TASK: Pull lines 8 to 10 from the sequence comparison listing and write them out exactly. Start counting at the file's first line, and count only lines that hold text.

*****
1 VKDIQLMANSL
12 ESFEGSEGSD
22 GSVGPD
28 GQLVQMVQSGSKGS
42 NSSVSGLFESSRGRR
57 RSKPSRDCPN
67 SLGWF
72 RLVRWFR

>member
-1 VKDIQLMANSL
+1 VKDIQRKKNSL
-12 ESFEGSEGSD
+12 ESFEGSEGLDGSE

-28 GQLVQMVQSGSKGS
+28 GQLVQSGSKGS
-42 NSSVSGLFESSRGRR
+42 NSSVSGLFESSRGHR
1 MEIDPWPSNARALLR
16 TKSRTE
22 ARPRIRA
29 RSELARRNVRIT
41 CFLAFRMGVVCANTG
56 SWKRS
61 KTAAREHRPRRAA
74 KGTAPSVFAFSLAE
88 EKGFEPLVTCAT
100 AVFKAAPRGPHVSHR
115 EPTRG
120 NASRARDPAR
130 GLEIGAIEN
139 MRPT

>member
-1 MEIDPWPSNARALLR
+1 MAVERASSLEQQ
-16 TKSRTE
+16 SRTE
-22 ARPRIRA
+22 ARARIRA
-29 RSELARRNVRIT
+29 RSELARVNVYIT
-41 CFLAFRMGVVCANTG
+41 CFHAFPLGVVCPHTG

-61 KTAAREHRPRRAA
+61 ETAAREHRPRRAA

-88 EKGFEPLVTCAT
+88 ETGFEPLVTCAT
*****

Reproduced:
72 RLVRWFR

>member
-1 VKDIQLMANSL